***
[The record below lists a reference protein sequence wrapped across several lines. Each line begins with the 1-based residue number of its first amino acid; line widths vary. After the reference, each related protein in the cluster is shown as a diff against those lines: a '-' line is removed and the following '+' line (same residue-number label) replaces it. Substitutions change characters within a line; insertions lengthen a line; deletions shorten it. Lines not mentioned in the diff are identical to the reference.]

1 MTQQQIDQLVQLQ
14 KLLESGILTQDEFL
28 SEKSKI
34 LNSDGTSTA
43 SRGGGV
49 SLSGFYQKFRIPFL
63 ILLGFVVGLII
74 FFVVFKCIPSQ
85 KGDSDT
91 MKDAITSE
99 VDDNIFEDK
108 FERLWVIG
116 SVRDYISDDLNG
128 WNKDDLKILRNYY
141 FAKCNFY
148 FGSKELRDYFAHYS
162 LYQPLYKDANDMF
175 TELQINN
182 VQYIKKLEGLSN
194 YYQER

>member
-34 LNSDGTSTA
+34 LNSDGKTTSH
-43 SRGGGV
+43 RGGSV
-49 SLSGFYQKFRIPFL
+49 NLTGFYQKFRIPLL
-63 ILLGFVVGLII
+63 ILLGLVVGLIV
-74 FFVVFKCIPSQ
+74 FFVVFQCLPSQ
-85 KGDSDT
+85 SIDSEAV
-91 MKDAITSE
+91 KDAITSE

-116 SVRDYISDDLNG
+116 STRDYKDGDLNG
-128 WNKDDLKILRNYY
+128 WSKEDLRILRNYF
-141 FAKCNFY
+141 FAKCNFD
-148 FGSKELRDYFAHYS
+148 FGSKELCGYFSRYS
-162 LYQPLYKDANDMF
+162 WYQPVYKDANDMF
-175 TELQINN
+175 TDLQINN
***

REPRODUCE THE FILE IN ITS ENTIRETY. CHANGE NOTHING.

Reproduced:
[The record below lists a reference protein sequence wrapped across several lines. Each line begins with the 1-based residue number of its first amino acid; line widths vary. After the reference, each related protein in the cluster is shown as a diff against those lines: a '-' line is removed and the following '+' line (same residue-number label) replaces it. Substitutions change characters within a line; insertions lengthen a line; deletions shorten it. Lines not mentioned in the diff are identical to the reference.]

1 MTQQQIDQLVQLQ
14 KLLESGILTQDEFL
28 SEKSKI
34 LNSDGTSTA
43 SRGGGV
49 SLSGFYQKFRIPFL
63 ILLGFVVGLII
74 FFVVFKCIPSQ
85 KGDSDT
91 MKDAITSE
99 VDDNIFEDK
108 FERLWVIG
116 SVRDYISDDLNG
128 WNKDDLKILRNYY
141 FAKCNFY
148 FGSKELRDYFAHYS
162 LYQPLYKDANDMF
175 TELQINN
182 VQYIKKLEGLSN
194 YYQER

>member
-34 LNSDGTSTA
+34 LNSDGKTTSH
-43 SRGGGV
+43 RGGSV
-49 SLSGFYQKFRIPFL
+49 NLTGFYQKFRIPLL
-63 ILLGFVVGLII
+63 ILLGLVVGLIV
-74 FFVVFKCIPSQ
+74 FFVVFQCLPSQ
-85 KGDSDT
+85 SIDSEAV
-91 MKDAITSE
+91 KDAITSE

-116 SVRDYISDDLNG
+116 STRDYKDGDLNG
-128 WNKDDLKILRNYY
+128 WSKEDLRILRNYF
-141 FAKCNFY
+141 FAKCNFD
-148 FGSKELRDYFAHYS
+148 FGSKELCGYFSRYS
-162 LYQPLYKDANDMF
+162 WYQPVYKDANDMF
-175 TELQINN
+175 TDLQINN